The 2005 amendments to the Family Law Act brought far-reaching changes to the interaction of family law and bankruptcy. There have however been few decided cases under the new legislation.
Justice LePoer Trench delivered a decision on the 30th August 2007 in a matter of Lemnos and Lemnos  Fam CA 1058. Here the court was dealing with the former matrimonial home which had vested in the trustee and which had a net equity of some $2.4M. The husband had a debt to the ATO of about $5.7M. This being the first matter determined under Section 79(1) (b) of the Family Law Act, His Honour concluded “that the amendments require me to consider this case in the usual manner adopted for consideration of Part VIII property applications with exception that I am to treat all of the former property of the husband now vested in the trustee as available for distribution to the wife if that an appropriate result.”
His Honour concluded that the contributions of the wife to the equity in the former matrimonial home should be assessed as equal at the date of trial. He also concluded that the husband’s tax debt which he had incurred between 30 June 1990 and 30 June 2002 by incorrectly claiming as deductible expenses all of the interest and outgoings in respect of the former matrimonial home should be satisfied from the husband’s own resources.
His Honour stated, “I have some concern with the outcome of this case in so far as the creditor principally to lose out in this case is the Australian Tax Office and therefore the tax payers of this land. The question should realistically be asked why the wife should ultimately prosper at the expense of the public purse. The answer so far as I am concerned is that the Family Law Act as now standing provides for that to be the outcome in appropriate cases. The legislation does not elevate the status of creditors to a ranking above the other consideration s which the Court is required to consider under section 75(2). In the circumstances of this case therefore the result which sees the wife receive half of the equity in the W property and the prestige motor vehicle is just and equitable.”
In a matter of Witt and Witt delivered 20 September 2007 cited as  FMCA fam 681 the husband and wife were respectively 51 and 54 years old. They had commenced to cohabit in 1983, married in October 1996 and finally separated on 22 December 2004. The marriage produced seven children between 1984 and 1992 of whom the three youngest children remained living with the wife.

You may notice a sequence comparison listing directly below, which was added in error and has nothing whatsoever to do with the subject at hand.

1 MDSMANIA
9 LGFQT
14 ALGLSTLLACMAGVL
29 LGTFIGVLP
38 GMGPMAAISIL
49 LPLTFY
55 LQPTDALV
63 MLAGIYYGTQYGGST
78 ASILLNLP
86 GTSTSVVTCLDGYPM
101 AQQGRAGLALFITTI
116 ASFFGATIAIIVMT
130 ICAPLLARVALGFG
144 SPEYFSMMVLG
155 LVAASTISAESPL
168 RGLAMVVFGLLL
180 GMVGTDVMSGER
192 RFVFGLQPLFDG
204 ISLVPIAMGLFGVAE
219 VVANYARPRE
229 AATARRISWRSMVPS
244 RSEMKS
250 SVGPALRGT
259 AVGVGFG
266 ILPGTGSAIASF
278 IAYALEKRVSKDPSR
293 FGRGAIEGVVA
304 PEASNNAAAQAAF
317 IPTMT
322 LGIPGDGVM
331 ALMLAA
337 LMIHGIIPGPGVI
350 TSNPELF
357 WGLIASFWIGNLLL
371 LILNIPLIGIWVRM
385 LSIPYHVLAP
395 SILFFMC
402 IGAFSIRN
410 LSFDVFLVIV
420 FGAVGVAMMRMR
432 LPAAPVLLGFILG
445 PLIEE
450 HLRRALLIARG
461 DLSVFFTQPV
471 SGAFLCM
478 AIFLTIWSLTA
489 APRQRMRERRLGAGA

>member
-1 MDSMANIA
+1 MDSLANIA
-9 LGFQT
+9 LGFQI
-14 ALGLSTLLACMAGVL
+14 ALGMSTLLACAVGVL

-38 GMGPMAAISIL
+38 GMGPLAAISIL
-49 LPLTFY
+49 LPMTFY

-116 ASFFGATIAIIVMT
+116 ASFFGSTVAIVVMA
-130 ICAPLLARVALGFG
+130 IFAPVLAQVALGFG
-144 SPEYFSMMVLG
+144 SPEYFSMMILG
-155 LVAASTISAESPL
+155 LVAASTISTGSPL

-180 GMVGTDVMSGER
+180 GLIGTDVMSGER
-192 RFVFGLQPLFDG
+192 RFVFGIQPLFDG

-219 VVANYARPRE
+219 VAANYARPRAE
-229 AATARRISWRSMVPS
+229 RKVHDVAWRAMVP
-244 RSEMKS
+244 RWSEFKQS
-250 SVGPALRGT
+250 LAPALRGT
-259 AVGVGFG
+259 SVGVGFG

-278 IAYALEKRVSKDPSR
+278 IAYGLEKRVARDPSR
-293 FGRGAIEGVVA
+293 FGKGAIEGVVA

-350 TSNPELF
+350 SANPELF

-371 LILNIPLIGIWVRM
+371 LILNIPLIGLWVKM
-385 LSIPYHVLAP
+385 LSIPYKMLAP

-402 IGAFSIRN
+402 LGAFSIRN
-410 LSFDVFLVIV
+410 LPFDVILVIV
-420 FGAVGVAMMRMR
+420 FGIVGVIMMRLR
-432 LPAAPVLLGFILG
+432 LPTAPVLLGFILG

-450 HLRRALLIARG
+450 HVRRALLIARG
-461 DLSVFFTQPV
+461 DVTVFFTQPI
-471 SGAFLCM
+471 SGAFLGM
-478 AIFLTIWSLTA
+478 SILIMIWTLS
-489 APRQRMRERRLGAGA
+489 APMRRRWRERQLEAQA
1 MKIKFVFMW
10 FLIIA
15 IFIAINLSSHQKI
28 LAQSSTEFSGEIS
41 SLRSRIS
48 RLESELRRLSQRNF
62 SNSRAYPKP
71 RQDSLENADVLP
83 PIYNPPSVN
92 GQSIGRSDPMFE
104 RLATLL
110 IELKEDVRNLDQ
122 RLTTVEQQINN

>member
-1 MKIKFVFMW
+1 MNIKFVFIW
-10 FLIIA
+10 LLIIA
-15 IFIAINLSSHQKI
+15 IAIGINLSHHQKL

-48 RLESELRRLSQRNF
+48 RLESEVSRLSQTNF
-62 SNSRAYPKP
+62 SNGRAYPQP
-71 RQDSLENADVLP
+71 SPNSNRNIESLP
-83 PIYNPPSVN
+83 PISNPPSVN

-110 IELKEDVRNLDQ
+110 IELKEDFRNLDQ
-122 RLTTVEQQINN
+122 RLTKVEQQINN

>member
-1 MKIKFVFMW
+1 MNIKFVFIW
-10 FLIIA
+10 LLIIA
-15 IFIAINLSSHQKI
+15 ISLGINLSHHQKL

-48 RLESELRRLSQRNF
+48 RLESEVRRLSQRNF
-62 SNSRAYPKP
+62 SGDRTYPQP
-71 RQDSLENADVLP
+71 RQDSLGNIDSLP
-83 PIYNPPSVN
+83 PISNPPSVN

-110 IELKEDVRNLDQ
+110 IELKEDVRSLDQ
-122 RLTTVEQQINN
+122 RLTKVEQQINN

At the date of separation and substantially at the date of trial the assets consisted of the former matrimonial home with a net value of $108,000 and a $4,000 motor vehicle. There was a Centrelink debt in the amount of $14,584 and an RACV Finance debt in the husband’s name in the amount of $8,122. It was the latter debt, which the husband had failed to service despite working since separation which resulted the husband’s being made bankrupt on 29 August 2006.
The wife sought a 95% adjustment in her favour of the non-superannuation assets and a splitting order in the same percentage in respect of the superannuation assets which totalled $59,000.
By the time the matter came to hearing, the trustee’s position was that the amount required to pay out the husband’s bankrupt estate was not less than $69,000 – associated with the initial debt of $8,122.38 were $13,500 in petitioning creditor’s costs, $25,750 in legal fees and $17,568.25 for the trustee’s remuneration and disbursements. The Federal Magistrate observed: “Those costs constitute a large portion of a very small asset pool.”
Federal Magistrate O’Sullivan observed that “The court was not pointed to authority that required the interests of the trustees by way of recovery of their remuneration and other costs be taken into account, only the interests of the creditors.”
He declined to take the costs of the trustees into account in determining the pool to be divided.
The court ordered that the wife receive the entirety of the interest in the former matrimonial home subject to the mortgage debt, that she refinance that debt, that she indemnify the trustees in respect of and be responsible for the RACV finance and Centrelink debts and that the superannuation be split 95% in her favour.
Before proceeding with any proceedings in the Family Court it is important to note the approach taken in previous cases and some anomalies.
Creditors may be parties but not creditors who have proved in the bankruptcy.
The bankrupt remains a party but does not get to make any submissions in relation to the vested bankruptcy property unless there are exceptional circumstances. There seems to be no case law as to what might rank as exceptional circumstances in this area.
The bankrupt can address the court and call evidence in relation to the orders that might be made with respect to property (such as superannuation) that does not vest with the Bankruptcy Trustee.
Although the bankrupt cannot make submissions in relation to vested bankruptcy property the trustee can make submissions in relation to property which has not vested as between the bankrupt and non-bankrupt parties. This may way for the trustee to stave off an attack on the vested bankruptcy property i.e. to submit that it is preferable in balancing the interests of the non-bankrupt spouse and the bankruptcy creditors to compensate the non-bankrupt spouse out of the non-divisible property rather than out of the vested bankruptcy property.
Mark Shera Accredited Family Law Specialist, SJP Law with thanks to Rob Hamwood Barrister.